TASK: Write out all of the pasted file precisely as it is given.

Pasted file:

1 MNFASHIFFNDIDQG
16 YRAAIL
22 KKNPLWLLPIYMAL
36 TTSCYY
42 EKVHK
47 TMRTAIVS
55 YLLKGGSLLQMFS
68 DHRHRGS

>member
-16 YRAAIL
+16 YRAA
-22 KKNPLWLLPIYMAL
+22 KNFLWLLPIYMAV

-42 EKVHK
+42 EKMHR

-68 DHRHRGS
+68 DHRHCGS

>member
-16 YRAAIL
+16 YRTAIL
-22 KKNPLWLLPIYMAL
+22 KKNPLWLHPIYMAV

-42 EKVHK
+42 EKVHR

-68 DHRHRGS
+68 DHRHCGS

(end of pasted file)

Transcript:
1 MNFASHIFFNDIDQG
16 YRAAIL
22 KKNPLWLLPIYMAL
36 TTSCYY
42 EKVHK
47 TMRTAIVS
55 YLLKGGSLLQMFS
68 DHRHRGS

>member
-16 YRAAIL
+16 YRAA
-22 KKNPLWLLPIYMAL
+22 KNFLWLLPIYMAV

-42 EKVHK
+42 EKMHR

-68 DHRHRGS
+68 DHRHCGS

>member
-16 YRAAIL
+16 YRTAIL
-22 KKNPLWLLPIYMAL
+22 KKNPLWLHPIYMAV

-42 EKVHK
+42 EKVHR

-68 DHRHRGS
+68 DHRHCGS